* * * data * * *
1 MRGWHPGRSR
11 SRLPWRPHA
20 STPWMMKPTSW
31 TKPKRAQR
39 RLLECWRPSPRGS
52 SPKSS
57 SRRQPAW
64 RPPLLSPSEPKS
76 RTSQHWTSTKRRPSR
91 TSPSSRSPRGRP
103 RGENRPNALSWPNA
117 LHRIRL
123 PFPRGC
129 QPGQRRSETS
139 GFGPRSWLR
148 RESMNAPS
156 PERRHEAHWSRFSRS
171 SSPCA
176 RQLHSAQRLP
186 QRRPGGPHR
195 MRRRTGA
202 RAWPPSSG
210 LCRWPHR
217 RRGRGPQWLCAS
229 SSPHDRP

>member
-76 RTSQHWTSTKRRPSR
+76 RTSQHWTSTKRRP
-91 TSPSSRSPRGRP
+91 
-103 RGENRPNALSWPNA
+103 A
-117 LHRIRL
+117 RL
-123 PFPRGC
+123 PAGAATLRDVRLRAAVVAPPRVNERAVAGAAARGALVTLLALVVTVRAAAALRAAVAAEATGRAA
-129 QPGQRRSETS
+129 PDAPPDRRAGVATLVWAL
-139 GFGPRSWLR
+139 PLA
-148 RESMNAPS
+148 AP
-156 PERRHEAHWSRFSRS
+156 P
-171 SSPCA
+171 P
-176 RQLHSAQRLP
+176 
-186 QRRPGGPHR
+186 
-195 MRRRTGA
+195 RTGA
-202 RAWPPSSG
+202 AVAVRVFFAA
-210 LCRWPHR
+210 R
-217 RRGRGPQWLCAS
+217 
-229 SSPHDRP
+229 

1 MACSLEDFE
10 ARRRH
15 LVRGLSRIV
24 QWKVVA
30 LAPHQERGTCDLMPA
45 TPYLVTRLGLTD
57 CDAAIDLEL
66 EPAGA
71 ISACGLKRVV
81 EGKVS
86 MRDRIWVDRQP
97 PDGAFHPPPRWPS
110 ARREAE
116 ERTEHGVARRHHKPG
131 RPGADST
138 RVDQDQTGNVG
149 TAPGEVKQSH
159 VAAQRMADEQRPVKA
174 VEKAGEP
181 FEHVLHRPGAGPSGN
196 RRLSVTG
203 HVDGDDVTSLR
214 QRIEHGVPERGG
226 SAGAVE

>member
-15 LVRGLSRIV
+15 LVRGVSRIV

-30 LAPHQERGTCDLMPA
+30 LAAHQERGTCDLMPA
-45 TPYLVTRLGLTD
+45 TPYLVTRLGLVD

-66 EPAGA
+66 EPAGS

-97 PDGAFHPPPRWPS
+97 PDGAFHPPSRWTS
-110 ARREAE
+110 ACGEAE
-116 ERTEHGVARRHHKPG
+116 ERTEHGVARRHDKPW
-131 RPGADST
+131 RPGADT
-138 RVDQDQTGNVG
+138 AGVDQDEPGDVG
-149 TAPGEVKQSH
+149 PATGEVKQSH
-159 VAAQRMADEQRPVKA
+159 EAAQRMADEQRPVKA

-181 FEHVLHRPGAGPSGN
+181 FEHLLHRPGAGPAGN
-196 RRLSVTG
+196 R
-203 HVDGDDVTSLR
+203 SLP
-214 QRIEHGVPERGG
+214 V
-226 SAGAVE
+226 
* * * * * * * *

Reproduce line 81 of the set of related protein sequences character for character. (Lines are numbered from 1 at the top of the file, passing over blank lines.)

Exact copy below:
196 RRLSVTG